All eyes will be on Taylor Swift this weekend as she's set to receive Artist of the Decade Award at the 2019 American Music Awards.

While this should be a very exciting time for the 29-year-old superstar, she's in the middle of an ongoing music battle with record executive Scooter Braun and Big Machine Label Group's Scott Borchetta over the rights to her music. As Swift revealed to fans on Thursday, Nov. 14, she had been planning to perform a medley of hits from her previous albums, but she's being blocked by Braun and Borchetta.

In her message to her fans, posted on social media, Swift called out the two men, stating they said she's not allowed to perform her old songs on TV because "they claim that would be re-recording my music before I'm allowed to next year."

As Swift fans will remember, the "Lover" artist was very upset back in June after learning that Braun had acquired Big Machine Records, the label under which Swift released her first six award-winning albums. In her message, Swift—who is now signed with Republic Records and Universal Music Group—said she felt "sad and grossed out" by the move, which was coordinated with Borchetta.

Now, with Swift's 2019 AMAs performance and a Netflix special up in the air, we're breaking down all the latest details on this music battle.

Taylor Swift, We Can Survive concert

Getty Images for Entercom

Oct. 30: The AMAs announce that T.Swift will receive the Artist of the Decade Award at the upcoming ceremony. "She's won more #AMAs than anyone this decade…She's a five-time 2019 #AMAs nominee…AND she's performing at this year's #AMAs LIVE on Nov. 24… @taylorswift13 is our ARTIST OF THE DECADE," the AMAs Twitter posted in late October.

Nov. 14: Swift takes to social media to call out Braun and Borchetta, stating that in addition to the blocking her from performing her old music on TV, Braun and Borchetta "declined the use of my older music or performance footage" for a Netflix documentary on her life.

"Even though there is no mention of either of them or Big Machine Records anywhere in the film," Swift noted.

"Scott Borchetta told my team that they'll allow me to use my music only if I do these things: If I agree to not re-record copycat versions of my songs next year (which is something I'm both legally allowed to do and looking forward to) and also told my team that I need to stop talking about him and Scooter Braun," Swift shared with her social media followers. "The message being sent to me is very clear. Basically, be a good little girl and shut up. Or you'll be punished."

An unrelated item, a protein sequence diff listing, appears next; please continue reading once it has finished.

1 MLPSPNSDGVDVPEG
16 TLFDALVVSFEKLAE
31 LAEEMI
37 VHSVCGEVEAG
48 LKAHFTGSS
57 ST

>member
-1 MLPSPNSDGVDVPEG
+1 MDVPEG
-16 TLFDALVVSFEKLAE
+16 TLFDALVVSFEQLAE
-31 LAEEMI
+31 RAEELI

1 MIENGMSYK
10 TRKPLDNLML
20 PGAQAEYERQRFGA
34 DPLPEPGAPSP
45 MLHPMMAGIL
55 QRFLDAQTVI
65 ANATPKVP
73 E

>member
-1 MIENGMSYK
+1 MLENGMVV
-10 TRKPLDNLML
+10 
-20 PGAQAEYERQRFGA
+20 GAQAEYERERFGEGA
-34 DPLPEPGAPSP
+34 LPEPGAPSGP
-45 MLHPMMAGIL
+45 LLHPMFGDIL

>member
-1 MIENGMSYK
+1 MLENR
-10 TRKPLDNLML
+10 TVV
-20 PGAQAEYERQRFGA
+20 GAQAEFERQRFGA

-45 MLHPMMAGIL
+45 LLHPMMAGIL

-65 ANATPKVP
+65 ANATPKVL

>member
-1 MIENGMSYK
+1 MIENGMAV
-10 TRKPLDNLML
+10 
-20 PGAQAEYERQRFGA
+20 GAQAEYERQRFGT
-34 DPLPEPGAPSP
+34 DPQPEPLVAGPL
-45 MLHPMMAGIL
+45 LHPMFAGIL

Swift's post received support from a number of her pals, including Halsey, Selena Gomez, Gigi Hadid, Martha Hunt and many more female stars.

Nov. 15: Big Machine Label Group issues a response to Swift's message on their website, writing they were "shocked" to see her statements, which they claimed are "based on false information."

"At no point did we say Taylor could not perform on the AMAs or block her Netflix special. In fact, we do not have the right to keep her from performing live anywhere," Big Machine's response read. "Since Taylor's decision to leave Big Machine last fall, we have continued to honor all of her requests to license her catalog to third parties as she promotes her current record in which we do not financially participate."

"The truth is, Taylor has admitted to contractually owing millions of dollars and multiple assets to our company, which is responsible for 120 hardworking employees who helped build her career," the statement continued. "We have worked diligently to have a conversation about these matters with Taylor and her team to productively move forward. We started to see progress over the past two weeks and were optimistic as recently as yesterday that this may get resolved. However, despite our persistent efforts to find a private and mutually satisfactory solution, Taylor made a unilateral decision last night to enlist her fanbase in a calculated manner that greatly affects the safety of our employees and their families."